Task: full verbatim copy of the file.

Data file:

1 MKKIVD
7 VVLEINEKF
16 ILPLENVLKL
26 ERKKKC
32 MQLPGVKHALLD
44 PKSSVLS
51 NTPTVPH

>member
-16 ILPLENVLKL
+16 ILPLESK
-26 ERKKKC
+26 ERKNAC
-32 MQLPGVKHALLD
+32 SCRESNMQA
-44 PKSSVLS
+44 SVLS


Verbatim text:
1 MKKIVD
7 VVLEINEKF
16 ILPLENVLKL
26 ERKKKC
32 MQLPGVKHALLD
44 PKSSVLS
51 NTPTVPH

>member
-16 ILPLENVLKL
+16 ILPLESK
-26 ERKKKC
+26 ERKNAC
-32 MQLPGVKHALLD
+32 SCRESNMQA
-44 PKSSVLS
+44 SVLS